College life is a significant milestone with no shortage of expenses.
According to a recent College Ave Student Loans® survey, 95% of all the parents surveyed were currently helping or planning to help their child pay for college. In some cases, that help comes in the form of a loan.
With student loans, you’re entering an agreement that may have an impact on your finances. That’s why it’s important to know all the details and proceed accordingly.
Here are three things to keep in mind for students and their families who need student loans to help pay for college this year:
Know the difference between federal and private loans
After scholarships and grants, student loans can help you cover any remaining costs. Start with federal student loans in the student’s name which come with low fixed rates and special benefits not found on private loans. Federal student loans have annual loan limits though, and for the remainder of your expenses, a private student loan is worth considering.
Below are some key points about private student loans that differentiate from federal loans:
Private loans funded by banks or online lenders like College Ave Student Loans:
- Typically offer both variable and fixed rates
- No origination fees
- Students will likely need a cosigner because they have a limited credit history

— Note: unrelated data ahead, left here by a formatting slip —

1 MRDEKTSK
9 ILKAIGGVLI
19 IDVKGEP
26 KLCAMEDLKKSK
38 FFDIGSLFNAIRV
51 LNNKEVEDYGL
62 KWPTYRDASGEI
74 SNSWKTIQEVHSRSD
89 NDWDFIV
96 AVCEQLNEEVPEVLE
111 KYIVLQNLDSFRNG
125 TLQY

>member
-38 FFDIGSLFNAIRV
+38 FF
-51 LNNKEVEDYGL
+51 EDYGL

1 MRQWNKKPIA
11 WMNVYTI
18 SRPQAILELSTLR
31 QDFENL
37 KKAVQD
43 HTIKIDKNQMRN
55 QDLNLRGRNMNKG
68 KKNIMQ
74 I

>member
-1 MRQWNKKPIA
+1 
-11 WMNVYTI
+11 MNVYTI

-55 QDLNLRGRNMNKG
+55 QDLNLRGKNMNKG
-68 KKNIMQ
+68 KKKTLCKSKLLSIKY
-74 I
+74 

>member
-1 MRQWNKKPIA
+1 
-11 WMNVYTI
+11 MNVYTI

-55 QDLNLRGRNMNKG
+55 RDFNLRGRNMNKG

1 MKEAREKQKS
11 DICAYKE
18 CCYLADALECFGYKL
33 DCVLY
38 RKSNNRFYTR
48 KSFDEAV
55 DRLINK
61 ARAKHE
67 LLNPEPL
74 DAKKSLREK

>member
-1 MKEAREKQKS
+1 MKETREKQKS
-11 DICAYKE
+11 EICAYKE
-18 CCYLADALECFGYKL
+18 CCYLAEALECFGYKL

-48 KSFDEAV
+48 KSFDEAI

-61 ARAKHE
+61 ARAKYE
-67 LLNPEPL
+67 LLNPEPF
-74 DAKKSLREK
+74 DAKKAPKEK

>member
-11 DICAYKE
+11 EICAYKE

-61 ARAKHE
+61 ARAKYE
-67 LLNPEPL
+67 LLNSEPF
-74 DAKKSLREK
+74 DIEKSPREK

Loan repayment terms — what are they?
Your loan term is the amount of time in which the lender expects you to pay off what you borrowed.
The standard repayment term for most federal loans is 10 years; however, you have the flexibility to change repayment plans even after you take out the loan. Which is right for you depends on your financial situation. If you can afford to pay the loan off in less time, you will accrue less interest over the life of the loan.
With private student loans, either the loan term is assigned or some lenders, like College Ave, let you choose your loan term. College Ave offers a variety of repayment options, as well as loan terms from 5 up to 15 years. You can also reduce your interest rate by 0.25% if you set up auto-pay.
It’s important to consider all the options, seeing as the repayment term and option will have an impact on your monthly loan payment and finances.
Who is eligible for student loans?
While federal loans and private loans have different eligibility requirements, they do overlap in some regards.
For instance, students must typically be enrolled or accepted into an eligible school or program and be making satisfactory academic progress as defined by the school.
To access federal student loans, you’ll have to complete the FAFSA. For a private student loan, all applicants and cosigners will have their credit checked to determine eligibility and interest rates.
If you do need to borrow to help pay for college, it pays to take the time to do your research, borrow only what you need, and have a solid plan on how you’ll repay the loan.